Rabbi; born 1829 at Neustadt-Sherwint, Poland; died Nov. 23, 1899, at Riga. Educated at the yeshibah of Georgenburg and at the rabbinical school of Wilna, he was called in 1859 to the rabbinate of Mitau. As a rabbi Pucher received from the government the silver and the gold medal of merit. In the sixth decade of the nineteenth century he bravely opposed, in speeches and in written articles, the Christian-Jewish mission in Courland, thereby creating it great sensation. He labored with tact and discretion to obtain civil and political rights for the Jews, and in 1864 he was called to St. Petersburg as a member of the commission for securing the right of residence to Jewish workmen. About twenty years later he wrote and presented to Count Pahlen, chairman of the Jewish commission, who was staying in Courland, a detailed memorandum in their favor of the condition of the Jews. His efforts to improve their status represent a portion of the history of the Jews not in Courland only, but in Russia generally. With equal energy he worked to develop the inner life of the community. He labored also for the religious education of girls, establishing confirmation classes for them; and he gave the boys free religious instruction in the gymnasium.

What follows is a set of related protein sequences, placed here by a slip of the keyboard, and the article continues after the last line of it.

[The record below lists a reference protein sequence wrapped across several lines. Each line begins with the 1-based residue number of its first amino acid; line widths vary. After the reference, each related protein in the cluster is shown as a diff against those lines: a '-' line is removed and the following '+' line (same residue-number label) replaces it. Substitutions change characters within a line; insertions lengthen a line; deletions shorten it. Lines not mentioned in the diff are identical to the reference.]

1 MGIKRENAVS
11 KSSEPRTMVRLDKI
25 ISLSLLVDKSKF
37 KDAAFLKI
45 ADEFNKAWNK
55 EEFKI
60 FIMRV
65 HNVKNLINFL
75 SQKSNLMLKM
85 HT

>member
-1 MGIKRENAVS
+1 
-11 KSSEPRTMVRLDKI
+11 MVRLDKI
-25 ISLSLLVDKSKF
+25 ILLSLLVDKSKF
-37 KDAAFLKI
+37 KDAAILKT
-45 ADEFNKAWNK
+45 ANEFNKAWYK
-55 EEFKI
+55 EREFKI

In 1893 he accepted a call as rabbi to Riga, Russia, where he labored till 1898, when he retired from public life. The community at Riga raised a large fund in his honor, the interest of which is used for the benefit of widows and orphans.
Pucher's literary activity is represented by several printed sermons, by a pamphlet, "Ueber den Thierschutz," and by articles directed against the Christian-Jewish mission, especially his "Offenes Sendschreiben an die Kurländischen Herren Synodalen," in the "Baltische Monatsschrift," xvi. 217-241.